Proton-Pump Inhibitors

For some people, H2 - blockers, even at high dose, are inadequate to control acid reflux symptoms. In particular, if an upper endoscopy is performed and shows that the person has esophagitis, then the most powerful anti-acid medications, the proton-pump inhibitors, are usually prescribed. The proton-pump inhibitors have been shown to provide better acid suppression, and better and faster-onset symptom control, in severe, H2 - blocker-resistant case of acid reflux. In addition, they are more effective and faster a healing acid reflux related esophagitis than H2 - blockers. Proton-pump inhibitors are only available with a prescription.

The five FDA-approved proton-pump inhibitors and their standard doses are:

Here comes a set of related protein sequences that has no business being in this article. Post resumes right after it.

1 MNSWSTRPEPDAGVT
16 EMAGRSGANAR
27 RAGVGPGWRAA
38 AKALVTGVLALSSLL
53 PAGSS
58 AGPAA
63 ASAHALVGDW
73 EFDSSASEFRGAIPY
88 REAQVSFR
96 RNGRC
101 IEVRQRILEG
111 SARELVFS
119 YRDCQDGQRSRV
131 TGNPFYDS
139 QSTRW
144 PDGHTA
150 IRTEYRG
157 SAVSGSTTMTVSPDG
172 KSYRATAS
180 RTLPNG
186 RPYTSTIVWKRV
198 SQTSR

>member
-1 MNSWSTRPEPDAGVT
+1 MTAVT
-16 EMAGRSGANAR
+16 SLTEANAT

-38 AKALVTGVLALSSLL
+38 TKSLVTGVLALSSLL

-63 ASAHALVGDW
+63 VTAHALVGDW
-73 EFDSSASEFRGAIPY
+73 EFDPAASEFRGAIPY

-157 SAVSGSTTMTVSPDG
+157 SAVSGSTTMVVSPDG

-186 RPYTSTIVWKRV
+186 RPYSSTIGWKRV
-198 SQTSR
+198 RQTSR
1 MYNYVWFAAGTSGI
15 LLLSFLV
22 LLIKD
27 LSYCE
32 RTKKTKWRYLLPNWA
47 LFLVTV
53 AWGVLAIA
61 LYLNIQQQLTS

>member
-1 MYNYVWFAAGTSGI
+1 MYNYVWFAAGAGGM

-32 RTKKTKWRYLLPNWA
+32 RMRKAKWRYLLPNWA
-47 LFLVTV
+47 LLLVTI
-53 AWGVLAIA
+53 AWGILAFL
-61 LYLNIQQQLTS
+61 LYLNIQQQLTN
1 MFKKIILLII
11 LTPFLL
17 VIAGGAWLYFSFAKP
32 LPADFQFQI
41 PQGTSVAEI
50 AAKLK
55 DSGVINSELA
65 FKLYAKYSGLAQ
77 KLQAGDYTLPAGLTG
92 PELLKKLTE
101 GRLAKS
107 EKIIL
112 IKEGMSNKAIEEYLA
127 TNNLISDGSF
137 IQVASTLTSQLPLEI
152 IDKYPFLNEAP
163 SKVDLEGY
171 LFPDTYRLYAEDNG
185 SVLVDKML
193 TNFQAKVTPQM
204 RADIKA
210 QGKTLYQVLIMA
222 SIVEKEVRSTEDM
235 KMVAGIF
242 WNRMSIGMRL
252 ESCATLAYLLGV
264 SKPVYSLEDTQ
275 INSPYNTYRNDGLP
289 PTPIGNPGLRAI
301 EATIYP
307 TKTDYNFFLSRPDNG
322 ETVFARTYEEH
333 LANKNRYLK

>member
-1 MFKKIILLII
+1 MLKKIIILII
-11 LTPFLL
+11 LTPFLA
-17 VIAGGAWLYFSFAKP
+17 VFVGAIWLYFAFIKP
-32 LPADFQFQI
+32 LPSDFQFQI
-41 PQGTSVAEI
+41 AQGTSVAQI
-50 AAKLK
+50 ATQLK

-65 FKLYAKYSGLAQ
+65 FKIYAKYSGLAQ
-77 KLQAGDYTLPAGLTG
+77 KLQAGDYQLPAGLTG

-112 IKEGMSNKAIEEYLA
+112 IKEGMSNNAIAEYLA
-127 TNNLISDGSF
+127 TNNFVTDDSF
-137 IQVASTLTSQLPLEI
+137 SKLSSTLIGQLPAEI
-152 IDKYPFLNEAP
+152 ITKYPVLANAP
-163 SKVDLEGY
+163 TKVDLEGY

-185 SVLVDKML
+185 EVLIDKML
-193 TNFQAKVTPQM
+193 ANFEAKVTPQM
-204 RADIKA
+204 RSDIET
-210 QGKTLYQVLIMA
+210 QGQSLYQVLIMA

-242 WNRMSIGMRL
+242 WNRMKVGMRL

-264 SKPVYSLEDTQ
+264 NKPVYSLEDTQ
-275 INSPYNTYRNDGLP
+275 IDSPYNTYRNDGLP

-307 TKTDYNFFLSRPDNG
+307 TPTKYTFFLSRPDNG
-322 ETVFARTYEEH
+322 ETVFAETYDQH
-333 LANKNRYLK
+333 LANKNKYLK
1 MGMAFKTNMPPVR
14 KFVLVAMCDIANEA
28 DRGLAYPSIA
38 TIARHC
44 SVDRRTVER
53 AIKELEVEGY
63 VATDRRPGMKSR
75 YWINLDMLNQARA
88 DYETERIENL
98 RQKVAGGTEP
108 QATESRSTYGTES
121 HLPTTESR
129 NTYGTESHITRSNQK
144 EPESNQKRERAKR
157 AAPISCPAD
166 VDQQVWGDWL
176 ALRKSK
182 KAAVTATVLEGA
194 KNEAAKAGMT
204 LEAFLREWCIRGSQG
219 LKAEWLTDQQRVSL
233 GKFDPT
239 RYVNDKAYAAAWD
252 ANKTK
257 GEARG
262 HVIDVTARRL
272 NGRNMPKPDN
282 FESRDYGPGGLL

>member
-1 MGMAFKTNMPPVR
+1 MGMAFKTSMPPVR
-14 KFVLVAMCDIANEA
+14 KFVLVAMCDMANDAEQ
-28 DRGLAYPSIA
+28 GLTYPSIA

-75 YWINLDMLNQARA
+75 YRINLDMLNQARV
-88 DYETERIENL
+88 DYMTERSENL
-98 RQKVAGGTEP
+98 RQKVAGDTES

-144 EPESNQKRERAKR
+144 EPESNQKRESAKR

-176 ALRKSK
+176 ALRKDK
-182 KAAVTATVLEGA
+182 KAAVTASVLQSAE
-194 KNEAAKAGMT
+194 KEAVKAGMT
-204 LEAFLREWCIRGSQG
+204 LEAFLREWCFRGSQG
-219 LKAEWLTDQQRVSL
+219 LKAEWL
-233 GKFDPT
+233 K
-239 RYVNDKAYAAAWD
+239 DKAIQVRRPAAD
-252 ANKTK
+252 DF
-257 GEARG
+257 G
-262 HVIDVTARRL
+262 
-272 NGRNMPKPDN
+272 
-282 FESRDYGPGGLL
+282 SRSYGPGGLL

• lansoprazole (Prevacid), 30 mg once a day
  • omeprazole (Prilosec), 20 mg once a day
  • pantoprazole (Protonix), 40 mg once a day
  • rabeprazole (Aciphex), 20 mg once a day
  • esomeprazole (Nexium), 40 mg once a day
For acid relux or acid relux esophagitis, the usual does is one tablet or capsule taken once daily. As with H2 - blockers, for people whose acid reflux is not well controlled on the standard dose, or whose associated esophagitis does not heal well, the dose of the proton-pump inhibitors can be doubled or even tripled, usually by increasing the number of times each day the standard dose is taken from once a day to two or three times a day.

Side effect on proton-pump inhibitors
The proton-pump inhibitors are generally well tolerated. The most common side effects are headache, dizziness, diarrhea, constipation, fatigue, and abdominal discomfort, but none of these individual symptoms occurs in more than 3 percent of people taking proton-pump inhibitors daily.